Whatsoever, the extent of onslaught that the ongoing Coronavirus pandemic continues across the world is mind-boggling. Governments should promote their role while continuing to care for the poorest and the unemployed and vulnerable citizens with assistance programs. This reinforces the fundamental importance of life, and calls for social justice to safeguard life. Government bailouts must focus on the extremely poor and vulnerable, as without help they can’t afford buying food and medicines, and those businesses which will protect jobs while producing and supplying essentials.
The JNE would seek creative contributions from thoughtful Economics Researchers, Academics and Real-World Practitioners for its forthcoming 2022 January Issue. Hence, prospective JNE contributions should attach the significance of new economic ideas in the context of Covid-19 pandemic devastations and recovery.
COP26 – Tackling Climate Change
With the advent of Crucial Calendar Year 2020 when the Global Eyes were on historic Climate Change COP26 Summit in Glasgow, Scotland in November 2020, the deadly brutal ‘Novel Coronavirus Disease’ (Covid-19) engulfed the World from March 2020 with devastating effect on Life and Livelihood. The onslaughts from Covid-19 are still ongoing mercilessly in 2021. Even despite, there’s the hope of translating COP26 in November 2021 as the ‘Last Best Chance for Humanity and the Planet’.
Advancing toward the 13th UN SDG - Climate Action by 2030 en route to the Goal of Zero Net Carbon by 2050 is a giant task that requires contributions from all people and all kinds of organizations. Protecting our planet is the most important thing. There is a direct relationship between reducing emissions, restoring nature, creating jobs and ensuring long-term economic growth. The countries need to act fast in slashing carbon emissions, including measures like ending all unabated coal-use as soon as possible, halting almost all direct government support for the fossil fuel energy sector and phasing out petrol and diesel cars.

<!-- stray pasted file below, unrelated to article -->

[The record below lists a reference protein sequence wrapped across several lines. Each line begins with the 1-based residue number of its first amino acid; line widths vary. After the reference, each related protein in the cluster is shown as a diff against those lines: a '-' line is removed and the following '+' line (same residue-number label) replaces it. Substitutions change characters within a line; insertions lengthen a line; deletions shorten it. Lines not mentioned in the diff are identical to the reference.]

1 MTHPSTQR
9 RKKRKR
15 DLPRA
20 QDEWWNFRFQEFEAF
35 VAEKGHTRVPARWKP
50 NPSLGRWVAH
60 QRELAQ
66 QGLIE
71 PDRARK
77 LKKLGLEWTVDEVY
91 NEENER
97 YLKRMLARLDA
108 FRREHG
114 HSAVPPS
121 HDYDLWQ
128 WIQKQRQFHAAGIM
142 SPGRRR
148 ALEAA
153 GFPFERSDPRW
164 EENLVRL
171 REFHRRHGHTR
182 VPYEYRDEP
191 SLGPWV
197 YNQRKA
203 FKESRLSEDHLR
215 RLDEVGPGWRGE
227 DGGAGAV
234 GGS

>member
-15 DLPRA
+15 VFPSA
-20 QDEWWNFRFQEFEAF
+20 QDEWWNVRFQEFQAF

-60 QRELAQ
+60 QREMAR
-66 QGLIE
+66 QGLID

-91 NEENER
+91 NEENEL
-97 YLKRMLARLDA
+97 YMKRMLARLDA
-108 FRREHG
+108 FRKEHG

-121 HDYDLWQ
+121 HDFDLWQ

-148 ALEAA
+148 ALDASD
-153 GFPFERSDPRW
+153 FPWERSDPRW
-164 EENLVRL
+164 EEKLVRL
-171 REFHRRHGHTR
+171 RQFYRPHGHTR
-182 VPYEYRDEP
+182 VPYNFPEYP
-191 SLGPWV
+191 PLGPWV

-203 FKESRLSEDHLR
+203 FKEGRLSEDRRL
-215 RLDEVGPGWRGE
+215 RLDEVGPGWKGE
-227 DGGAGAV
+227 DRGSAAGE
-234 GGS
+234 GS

Given a consensus of the world community, there would be an unprecedented opportunity to drive a Global Green Industrial Revolution, with the potential to transform the way we live. The world’s richest nations have a responsibility to help developing countries reap the benefits of clean growth through a fair and transparent system. Accelerating the global shift to renewable energy and sustainable technology is essential indeed.
To quote the World’s Great Naturalist Sir David Attenborough, “The natural world today is greatly diminished. That is undeniable. Our climate is warming fast. That is beyond doubt. Our societies and nations are unequal and that is sadly plain to see. But the question science forces us to address specifically in 2021 [at the COP26 Summit in Glasgow] is whether as a result of these intertwined facts we are on the verge of destabilising the entire planet?” If that is so, then the global actors must devise a crucially decisive Action Plan 2020s toward halting and reversing bio-diversity loss, protecting the world’s oceans and marine life, mitigating environmental degradation and tackling climate change. This would be the most important milestone in human history.
The JNE would seek creative contributions from thoughtful Economics Researchers, Academics and Real-World Practitioners while attaching the significance of innovative economic ideas in mitigating environment pollution and tackling climate change.